There’s a time in the year when all the Museums in the City are open and that date is fast approaching. 31st October, 8PM to 3AM. Below, our top 5 must see!
Xul Solar Museum: The institution devoted to preserving and spreading respectively the memory and work of this well-known Argentinian artist exhibits in its premises a collection of the works that Xul Solar himself had picked for his Pan Klub project. The collection also includes an assortment of objects created and owned by the artist, like a piano tailored to adjust to a new musical notation system, a pan-chess set, books and masks, among other things. Trying to grab the meanings in his paintings, in his pan-tongue, in his games, is both useless and impossible. The intersection of images, signs, numbers and symbols guides us through Xul Solar’s constant path towards superior knowledge, which he considered could lead to utopia. The Museum is really amazing. Each of the elements you can see there makes you feel closer to that wonderfully eccentric artist that was Xul Solar.
Creole Museum of the Corrals: Parque Patricios’s Old Corrals’ Museum emerged in 1966 from the initiative of a group of neighbours, today organized in a foundation and associated to the National General Archives in the arrangement of different exhibitions related to the national and especially Pampas’ traditions, culture and history. The colonial style building displays on Arolas street a collection of wall tiles and gaucho themed murals. Its façade stands out for its thigh tiles, its forged iron fittings and the style of its archways, doors and windows. The premises also have two patios, the Patricios’ one deserving special consideration. The museum displays in its several rooms the different articles that were used in colonial times, outfits, fans, back combs, the Libertador collection, natural science, native peoples, a collection of telephones… The museum is open once a month only, so you should not miss thischance to visit it!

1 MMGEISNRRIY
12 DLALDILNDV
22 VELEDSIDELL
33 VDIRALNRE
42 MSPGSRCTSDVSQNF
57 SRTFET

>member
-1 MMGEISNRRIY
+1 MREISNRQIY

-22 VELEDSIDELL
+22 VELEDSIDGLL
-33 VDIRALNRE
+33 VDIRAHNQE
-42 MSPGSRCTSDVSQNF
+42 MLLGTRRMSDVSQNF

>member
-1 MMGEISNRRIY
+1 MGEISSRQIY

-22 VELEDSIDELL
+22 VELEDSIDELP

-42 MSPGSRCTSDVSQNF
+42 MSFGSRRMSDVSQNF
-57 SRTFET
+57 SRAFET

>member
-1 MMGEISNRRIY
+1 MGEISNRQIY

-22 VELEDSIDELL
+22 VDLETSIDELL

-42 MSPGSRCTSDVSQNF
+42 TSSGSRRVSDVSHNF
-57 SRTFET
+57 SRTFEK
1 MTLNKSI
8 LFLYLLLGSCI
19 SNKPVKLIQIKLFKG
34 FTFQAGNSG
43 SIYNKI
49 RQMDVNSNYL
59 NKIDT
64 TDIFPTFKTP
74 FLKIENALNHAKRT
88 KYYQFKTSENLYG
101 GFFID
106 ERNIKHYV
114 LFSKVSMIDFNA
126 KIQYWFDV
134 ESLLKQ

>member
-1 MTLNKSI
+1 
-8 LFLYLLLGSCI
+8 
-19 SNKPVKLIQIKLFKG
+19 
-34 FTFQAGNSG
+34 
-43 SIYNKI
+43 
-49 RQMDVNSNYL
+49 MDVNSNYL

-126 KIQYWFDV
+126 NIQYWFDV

Isaac Fernández Blanco Spanish American Art Museum – Noel Palace: The first private museum in Argentina, with a patrimony made up of the private collection that Fernández Blanco had gathered along several decades, until his death in 1928. The estate was later enlarged thanks to the donations from several aristocratic families of Buenos Aires wishing to place their family valuables in a prestigious site. In 1947 the collection was moved to Noel Palace, adding to the Colonial Museum’s collection already in the premises. In 1963 the museum’s patrimony was enlarged with the donation of 750 pieces by Celina González Garaño. These works of colonial American art were in turn complemented by another bequest made by her sister in law, who donated her Jesuitical-Guarani art collection. The patrimony was also augmented with purchases made by the museum. The museum is well worth a visit; not only for its great Spanish American Art exhibition, but also for this magnificent neo-colonial style Palace built by architect Martín Noel in 1920.
Evita Museum: A tour of the historic locations where Evita dwelled and which define an epoch in Argentina, the different shades of a personality and the political reality of a nation, from the perspective of a passionate love and the sociocultural transformations experienced by Peronism. Also in this case, the building is worth a close look. The residence consists of a three storey petit hotel built by the Carabassa family in the 1910s, which was later refurbished by architect Estanislao Pirovano, who conjugated elements from the Spanish and Italian renaissance in its three levels and tower.
Museum of Decorative Arts: More than a Museum, this is the only Palace in the City of Buenos Aires that is open to the public on an almost daily basis. Do not miss this opportunity to not only visit this great Errázuriz-Alvear Palace but also to appreciate all the original works of decorative art that this Mansion treasures. The residence was built by renowned French architect René Sergent in the early 20th century (between 1911 and 1917) as a Family Dwelling House for Josefina de Alvear and Matías Errázuris All the materials, but the gross masonry, were brought from Europe. The wainscoting, mirrors, marbles, carpentry, mouldings, arrived ready for their direct placement at work and for some specific tasks, like the stuccoing, European craftsmen were specially brought.